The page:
Animal Farm by George Orwell (122 pages)

Screenshot_2019-08-05 Animal Farm

I read Animal Farm right after reading 1984, also by George Orwell, for my Banned Books and Dangerous Ideas class junior year of college. Between the two, I enjoyed Animal Farm more. George Orwell got his point across while still providing an entertaining read. I also had this book stolen from my dorm room that year. I still don’t know how or by who, but I could not find it. Thus, I’m convinced my junior year dorm room was haunted. In addition to the disappearance of my first copy of Animal Farm, my best friend and I heard weird noises in that room. When I got another copy of Animal Farm, I kept it in my desk until I brought it home one vacation.


The Tales of Beedle the Bard by J.K. Rowling (128 pages)

Screenshot_2019-08-05 The Tales of Beedle the Bard

I’ve never mentioned The Tales of Beedle the Bard on this blog. Until this Top 5 Tuesday, I didn’t see any reason to. While I enjoyed the wizard fairy tales, I am of the belief that J.K. Rowling needs to retire any and all things related to Harry Potter. I would much rather she focus on her Cormoran Strike series or do something else.


Prey by Lurlene McDaniel (196 pages)

Screenshot_2019-08-05 Prey

Prey is one of the books I unhauled a few months ago. It is an older work, published in the early 2000s. It centers on an illicit relationship between a fifteen-year-old boy and his beautiful new history teacher. It is told from three perspectives: the boy, Ryan; his best friend Honey; and the teacher, Lori. Lori is without a doubt a predator and, the thing I remember most about reading Prey, was that reading the teacher’s chapters made me deeply uncomfortable.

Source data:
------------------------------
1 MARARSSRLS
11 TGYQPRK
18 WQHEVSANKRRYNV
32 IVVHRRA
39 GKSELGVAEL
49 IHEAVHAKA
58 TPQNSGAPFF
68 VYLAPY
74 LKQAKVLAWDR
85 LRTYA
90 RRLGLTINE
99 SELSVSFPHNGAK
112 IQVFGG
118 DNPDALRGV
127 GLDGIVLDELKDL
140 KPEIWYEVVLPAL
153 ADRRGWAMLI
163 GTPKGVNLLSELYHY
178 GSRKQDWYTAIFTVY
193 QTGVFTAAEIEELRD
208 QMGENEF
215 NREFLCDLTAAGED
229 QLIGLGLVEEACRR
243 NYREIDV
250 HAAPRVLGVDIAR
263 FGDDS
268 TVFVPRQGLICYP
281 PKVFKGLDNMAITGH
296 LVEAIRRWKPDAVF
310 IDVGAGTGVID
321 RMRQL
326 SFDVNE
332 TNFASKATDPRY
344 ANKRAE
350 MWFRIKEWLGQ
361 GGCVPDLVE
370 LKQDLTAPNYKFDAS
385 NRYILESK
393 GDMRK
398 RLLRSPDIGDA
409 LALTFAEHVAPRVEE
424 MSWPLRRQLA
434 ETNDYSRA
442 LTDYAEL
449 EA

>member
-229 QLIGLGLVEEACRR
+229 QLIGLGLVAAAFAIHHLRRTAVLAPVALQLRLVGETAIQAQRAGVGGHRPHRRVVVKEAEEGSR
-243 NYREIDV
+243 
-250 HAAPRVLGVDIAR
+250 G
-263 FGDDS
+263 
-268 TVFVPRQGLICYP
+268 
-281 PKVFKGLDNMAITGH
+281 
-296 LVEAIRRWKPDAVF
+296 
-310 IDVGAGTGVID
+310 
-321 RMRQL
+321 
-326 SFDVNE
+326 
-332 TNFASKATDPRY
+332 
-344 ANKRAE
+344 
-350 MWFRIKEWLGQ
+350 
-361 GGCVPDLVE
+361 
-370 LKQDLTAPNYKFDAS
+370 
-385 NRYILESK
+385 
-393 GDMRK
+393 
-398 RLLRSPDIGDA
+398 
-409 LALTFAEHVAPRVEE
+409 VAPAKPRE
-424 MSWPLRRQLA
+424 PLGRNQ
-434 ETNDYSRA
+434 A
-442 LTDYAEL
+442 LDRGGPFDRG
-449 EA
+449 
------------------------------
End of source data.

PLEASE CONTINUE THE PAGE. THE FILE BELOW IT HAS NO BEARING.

Diary of Ellen Rimbauer: My Life at Rose Red by Joyce Reardon (277 pages)

Screenshot_2019-08-05 The Diary of Ellen Rimbauer

I read Diary of Ellen Rimbauer: My Life at Rose Red long before I started my blog. It is told through the diary of a fictional heiress, Ellen, whose sinfully wealthy and unfaithful husband built her a huge, glamourous estate called Rose Red. Strange, frightening events happen throughout the years at Rose Red, including several disappearances and unexplained deaths. Through the diary, Ellen is shown slowly going insane, believing the house is protecting her from those that want to do her or her family harm. It’s been weird since I read it, though I do remember it being extremely weird.


Have you read any of these books?

Top 5 Tuesday: UVWXYZ Books

Of all the letters in the alphabet, I think these are the most hated.

I know we were allowed to turn to Goodreads for each week’s Top 5 Tuesday. Only I have so many books on there that it’s too time-consuming to scroll through them all. To keep things simple, I stuck to books I own. And, for this week’s letters, I did something different.

This week, I chose my three favorite letters in this group: U, V, and W. Forget about finding anything beginning with X. I have titles for Y, only not as many as I want. I don’t own any books beginning with the letter Z. At least, not last time I checked. But these are the books I wanted to talk about the most.



Unearthly by Cynthia Hand (read)

Screenshot_2019-07-07 Unearthly (Unearthly, #1)

Another underrated paranormal young adult trilogy that came out around the same time as Vampire Academy by Richelle Mead and City of Bones by Cassandra Clare. This one also has angels and angst, yet I know so few people that have read it.



Vassa in the Night by Sarah Porter (unread)

Screenshot_2019-07-07 Vassa in the Night

A modern-day retelling of Baba Yaga set in an alternative fantastical Brooklyn neighborhood. This has been on my TBR for far too long.



(A) Very Large Expanse of Sea by Tahereh Mafi (unread)

Screenshot_2019-07-07 A Very Large Expanse of Sea